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Cooperation is crucial for tackling health challenges is crucial for tackling health challengesFMHS Marketing & Communications / FGGW Bemarking & Kommunikasie – Sue Segar<p>Not only does Africa - with its limited resources - bear a disproportionately large burden of infectious- and non-communicable diseases and injuries, but it is also more vulnerable to the impact from disasters linked to climate change, such as flooding, droughts and fires, which are largely brough on by developed nations.<br></p><p>This was one of the key points highlighted at the recent Stellenbosch University-Consortium of Universities for Global Health Hybrid Conference 2022.<br></p><p>This was the first joint conference between Stellenbosch University (SU) and the American-based Consortium of Universities for Global Health (CUGH) to be hosted in Africa, and the theme was 'Catalysing Global Health Innovations for Sustainable Development'. It featured a number of international researchers, practitioners and students, representing a range of health-related disciplines. There were a number of keynote addresses, panels and workshops, as well as research paper and poster presentations relating to global health.<br></p><p>The first two days of the conference were held virtually, while the last three days took place in person in Stellenbosch.<br></p><p>Professor Taryn Young, Executive Head of the Department of Global Health at SU's Faculty of Medicine and Health Sciences (FMHS), who was involved in organising the conference, said it attracted a number of people, from local and regional academic and health entities.<br></p><p>The conference came about through the long-term partnership between SU and CUGH. CUGH's mission is to support academic institutions and partners to improve the wellbeing of people and the planet through education, research, service, and advocacy.<br></p><p>The FMHS, as a recognised leader in global health research, has been a member of CUGH since 2016 and co-hosted the 2018 CUGH Conference held in New York City.<br></p><p>This year's conference arose out of a vision by the two institutions to highlight African initiatives and institutions, while providing an international forum for global contributions. One of its key aims was to strengthen partnerships and networks with a view to tackling global health challenges.<br></p><p>A major focus of the conference was the sharing of research from across Africa and the world, relevant to global health. It comprised four tracks related to global health: Implementation Science & Capacity-building; NCDs & Infectious Diseases; Human Rights & Equity; and Environment & Climate Change.<br></p><p>Keynote speaker, Dr Imtiaz Sooliman, founder of the humanitarian organisation Gift of the Givers, said the pandemic exposed serious gaps in health care systems in Africa. He described how health infrastructure on the continent was unevenly distributed and often of poor quality, and said that only half of primary healthcare facilities in sub-Saharan Africa had access to clean water and adequate sanitation. Sooliman stressed that everybody has a role to play in making a difference in society.<br></p><p>Keynote speaker for the virtual conference, Dr Elisabet Sahtouris, Evolutionary Biologist and Futurist from the Chaminade University in Hawaii, called upon the human race to start listening to nature and to build caring and sharing communities for the health of all people and the planet. She stressed the need for a shift “from competition to cooperation" which will require all humans to be active change agents for a more peaceful world.</p><p>In his address, Dr Keith Martin, executive director of CUGH, focused on the importance of integrating health into global discussions on climate change.<br></p><p>The South African chapter of Women in Global Health was launched at the conference, and the new president, Professor Flavia Senkubuge, laid out some of the initiatives for advancing women in global health. In her address she stressed that Africa must be ahead in innovation with regard to the Sustainable Development Goals (SDGs), and the agenda must be “an agenda for all, including women".<br></p><p>FMHS Vice Dean: Research and Internalisation, Professor Nico Gey van Pittius, said the conference covered important global health topics.<br></p><p>“During the recent pandemic we were made fully aware of the inequities in healthcare in the world. As Africans it is important for us to ensure our research agendas are aimed at solving pressing African challenges, while still helping to solve the challenges of the world," he said.<br></p><p>“Our philosophy at SU has always been to create knowledge that will promote health and development, have a societal impact, inform national and international policies and guidelines, and ultimately make a difference to the people we represent and serve," said Gey van Pittius. “The department which has been especially successful at doing this is our Department of Global Health under the capable leadership of Prof Taryn Young, who is also the director of the Centre for Evidence-based Health Care."<br></p><p>Young said the key takeaway from the conference was that there is still much work needed to address the huge burden of disease. “A strong commitment to working together across sectors is needed to make a difference."<br><br></p>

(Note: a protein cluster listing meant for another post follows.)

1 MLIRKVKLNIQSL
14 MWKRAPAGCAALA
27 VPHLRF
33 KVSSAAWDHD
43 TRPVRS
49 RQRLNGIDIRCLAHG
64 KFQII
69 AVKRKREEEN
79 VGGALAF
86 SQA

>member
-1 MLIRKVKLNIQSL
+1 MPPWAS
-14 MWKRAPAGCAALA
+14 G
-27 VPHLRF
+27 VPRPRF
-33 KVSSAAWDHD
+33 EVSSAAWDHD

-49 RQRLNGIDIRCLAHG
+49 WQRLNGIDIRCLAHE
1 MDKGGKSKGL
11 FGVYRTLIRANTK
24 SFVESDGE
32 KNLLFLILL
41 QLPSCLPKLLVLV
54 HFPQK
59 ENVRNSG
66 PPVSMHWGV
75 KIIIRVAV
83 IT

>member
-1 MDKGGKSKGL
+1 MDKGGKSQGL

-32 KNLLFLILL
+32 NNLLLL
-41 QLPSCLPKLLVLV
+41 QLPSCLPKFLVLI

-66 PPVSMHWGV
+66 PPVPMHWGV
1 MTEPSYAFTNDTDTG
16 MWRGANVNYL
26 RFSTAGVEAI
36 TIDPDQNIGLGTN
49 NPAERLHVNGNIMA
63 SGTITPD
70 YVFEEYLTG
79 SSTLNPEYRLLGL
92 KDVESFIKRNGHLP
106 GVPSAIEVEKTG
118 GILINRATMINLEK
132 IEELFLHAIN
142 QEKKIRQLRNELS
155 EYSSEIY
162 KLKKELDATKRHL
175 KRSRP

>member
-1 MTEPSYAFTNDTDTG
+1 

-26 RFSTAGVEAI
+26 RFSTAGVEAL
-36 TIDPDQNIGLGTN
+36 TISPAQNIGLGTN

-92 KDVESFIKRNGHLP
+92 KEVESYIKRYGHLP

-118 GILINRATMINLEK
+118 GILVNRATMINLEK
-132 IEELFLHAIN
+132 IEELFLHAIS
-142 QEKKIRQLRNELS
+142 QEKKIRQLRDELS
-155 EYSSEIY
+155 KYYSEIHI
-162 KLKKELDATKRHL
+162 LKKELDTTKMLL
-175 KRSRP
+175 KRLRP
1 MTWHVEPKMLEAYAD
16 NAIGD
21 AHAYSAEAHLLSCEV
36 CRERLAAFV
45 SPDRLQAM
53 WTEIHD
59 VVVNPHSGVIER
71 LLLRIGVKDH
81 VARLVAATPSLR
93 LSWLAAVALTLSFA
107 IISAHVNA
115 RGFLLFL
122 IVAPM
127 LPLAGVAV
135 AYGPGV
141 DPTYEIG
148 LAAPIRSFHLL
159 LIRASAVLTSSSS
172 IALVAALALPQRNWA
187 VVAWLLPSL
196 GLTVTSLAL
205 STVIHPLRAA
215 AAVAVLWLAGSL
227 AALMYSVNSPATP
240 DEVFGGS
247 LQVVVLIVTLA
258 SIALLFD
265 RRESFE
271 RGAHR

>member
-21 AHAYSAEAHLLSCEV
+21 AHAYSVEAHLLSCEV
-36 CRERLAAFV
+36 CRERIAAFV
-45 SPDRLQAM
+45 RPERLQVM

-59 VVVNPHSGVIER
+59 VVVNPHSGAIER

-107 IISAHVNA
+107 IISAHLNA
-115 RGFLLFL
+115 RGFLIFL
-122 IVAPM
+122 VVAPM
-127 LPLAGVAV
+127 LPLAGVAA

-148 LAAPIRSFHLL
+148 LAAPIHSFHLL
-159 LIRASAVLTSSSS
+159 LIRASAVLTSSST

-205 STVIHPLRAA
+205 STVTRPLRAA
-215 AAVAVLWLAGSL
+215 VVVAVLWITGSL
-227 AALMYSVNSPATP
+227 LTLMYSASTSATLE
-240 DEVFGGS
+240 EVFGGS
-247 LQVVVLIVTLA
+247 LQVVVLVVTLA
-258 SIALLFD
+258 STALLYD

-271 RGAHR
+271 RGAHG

Africa Centre to host community event on World Aids Day Centre to host community event on World Aids Day Africa Centre for HIV/Aids Management<p>​​The Africa Centre for HIV/Aids Management, which falls under the Economic & Management Sciences (EMS) faculty, will host a community day in commemoration of World Aids Day (WAD) on 1 December. The purpose is to raise awareness and ignite a call to action against HIV stigma, gender-based violence and child abuse. <br></p><p>This ties in with the annual 16 Days of Activism for No Violence Against Women and Children campaign in South Africa. It is also in line with this year's global WAD theme, “Equalise", which highlights the importance of addressing inequalities such as the continued disproportionate number of HIV infections in women versus men – 64% of the people currently living with HIV in South Africa are women. </p><p>While extensive progress has been made in controlling the HIV/Aids pandemic, progress has stalled in recent years. In 2021, for example, there were 1,5 million new HIV infections globally – a million infections more than the 2020 target of 500 000. This is a significant gap that emphasises why creating awareness of and managing HIV and Aids is still of critical importance.</p><p><strong>A community focus</strong></p><p>As with tackling any global-scale challenge, it's best to start at home, which is why the team at the Africa Centre is focusing on the local community in its WAD commemoration, which will involve using the arts to create awareness. Fellow Stellenbosch University staff and their families, representatives from community-based organisations, as well as children and educators from schools in Stellenbosch and surrounding areas are invited. Attendees will have the honour of listening to the award-winning Prof Azwihangwisi Mavhandu-Mudzusi from Unisa, who will share her expert insights on the topic of “Zero HIV infection: Mission impossible with current stigma and discrimination against LGBTQI+ individuals and people living with HIV".</p><p>To further encourage the SU community to make this WAD about family and friends, Dr Munya Saruchera (Senior Lecturer and Acting Director at the Africa Centre), Prof Ingrid Woolard (EMS Dean), Prof Nico Koopman (Deputy Vice-Chancellor for Social Impact, Transformation & Personnel) and Dr Leslie van Rooi (Senior Director for Social Impact and Transformation) will take public HIV tests on the day. The HIV testing will also be available to other attendees, as well as testing for TB, diabetes and substance abuse.<br></p><p><strong>Managing HIV goes far beyond medical treatment</strong></p><p>In its day-to-day operations, the Africa Centre contributes to the fight against the pandemic through academic programmes and research on how to manage HIV and Aids in the world of work. The centre offers three postgraduate programmes (a postgraduate diploma, an MPhil and a PhD) that provide a multidisciplinary lens and valuable management science insights. The centre has attracted students from several African countries and even a few from other continents.</p><p>Saruchera explains why these programmes are vital to combatting the pandemic: “HIV and Aids are not just about treatment and physical health; it is about everyday humanity, dignity and equality. Issues relating to, among others, stigma, gender imbalances, sexuality and justice are still rife in the world of work and our communities." </p><p>Students acquire valuable critical analysis and evaluation skills and gain deeper insights into issues such as the legal aspects of employing people living with HIV, the socioeconomic impacts of HIV, migration and its link with poverty and HIV, HIV/Aids policy making and programme design and evaluation, as well as social responsibility. These programmes are for people from any industry, not only the medical field.</p><p>“Past students have included HR managers, church ministers, teachers, administrators and directors," says Saruchera. “Whatever their role and responsibilities in their organisation, students can apply the skills they acquire to make an impact. They also gain access to a network of people from different professions, sectors and countries via their classmates." </p><p>Importantly, the skills are not relevant to HIV/Aids only – they can be applied in any context requiring strategic HR management and organisational efficiency during a crisis, such as Covid-19.</p><p>Speaking of the Covid-19 pandemic, similar to the many medical treatments, routine check-ups and preventative vaccines that came to a halt during Covid-19, the rollout of HIV and Aids programmes and access to antiretroviral therapy were also negatively affected. The socioeconomic impact of the Covid-19 pandemic, such as increased unemployment and lack of access to food for those on treatment, aggravated this even further.</p><p><strong>Globally, we are far from reaching HIV and Aids targets</strong></p><p>The decrease of 31% in new HIV infections since 2010 may seem impressive – and of course every step forward is a step in the right direction. However, it's not even close to the 75% target for 2020 set by the United Nations General Assembly. </p><p>In December 2020, UNAIDS released new ambitious targets for 2025, in short the 95-95-95 targets. The goal is to have 95% of all people living with HIV to know their status, 95% of everyone diagnosed with HIV infection to receive antiretroviral therapy (ART) and 95% of all people on ART to have viral suppression. Viral suppression helps to keep people healthy and prevents transmission. UN member states adopted the targets in June 2021 and achieving them will require focused action on all fronts, from reducing new infections to bridging inequalities in treatment coverage and outcomes. </p><p>As many of these interventions will be linked to the world of work, the work done by the Africa Centre remains of critical importance. Says Saruchera: “Issues like stigma and discrimination and the resultant mental health challenges are not cured by conventional medical treatment, which is why there is reason to continue caring about HIV and Aids."<br></p><ul><li>​For more information about the Africa Centre's academic programmes, visit <a href=""><strong></strong></a>. Alternatively, send an email to <a href=""><strong></strong></a> or <a href=""><strong></strong></a>.  <br></li></ul><div><p><strong><br></strong></p><p><strong>Adopting SU's new visual identity perfectly aligned to the Africa Centre's vision </strong></p><p><img src="/english/PublishingImages/Lists/dualnews/My%20Items%20View/Africa_Centre_2.jpg" alt="Africa_Centre_2.jpg" class="ms-rtePosition-1" style="margin:5px;" />The new SU logo introduced in 2021 marked the start of a new era of continued world-class academics and the aspiration to be Africa's leading research-intensive university by 2040. In addition, the logo elements represent the warmth and vibrancy of the African continent and the array of cultures and languages it embodies. <br></p><p>The directive to align the visual identities of internal faculties and departments with the new SU logo was a natural fit for the Africa Centre. The centre has welcomed students from all across sub-Saharan Africa (and further abroad) over the years. In addition, conducting and sharing research on managing HIV and Aids effectively in the world of work and communities is one of the pillars of the centre's work and its objectives to support, educate and advocate. The Africa Centre is proud to have the distinctive maroon that sets SU apart from its competitors in its name and to associate with the commitment to research excellence. <br></p><br></div><p>​<br></p>